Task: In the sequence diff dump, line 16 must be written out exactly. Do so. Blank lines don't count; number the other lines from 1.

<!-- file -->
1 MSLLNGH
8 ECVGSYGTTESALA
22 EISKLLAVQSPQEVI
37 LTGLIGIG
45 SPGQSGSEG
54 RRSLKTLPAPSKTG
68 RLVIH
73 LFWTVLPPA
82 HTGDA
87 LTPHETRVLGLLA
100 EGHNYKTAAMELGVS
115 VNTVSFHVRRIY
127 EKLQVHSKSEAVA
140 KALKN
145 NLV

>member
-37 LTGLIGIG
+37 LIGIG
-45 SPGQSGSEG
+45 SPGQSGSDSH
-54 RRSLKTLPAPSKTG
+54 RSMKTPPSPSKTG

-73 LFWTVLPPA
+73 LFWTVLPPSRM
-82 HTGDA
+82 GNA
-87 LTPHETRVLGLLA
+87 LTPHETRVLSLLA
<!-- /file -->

>member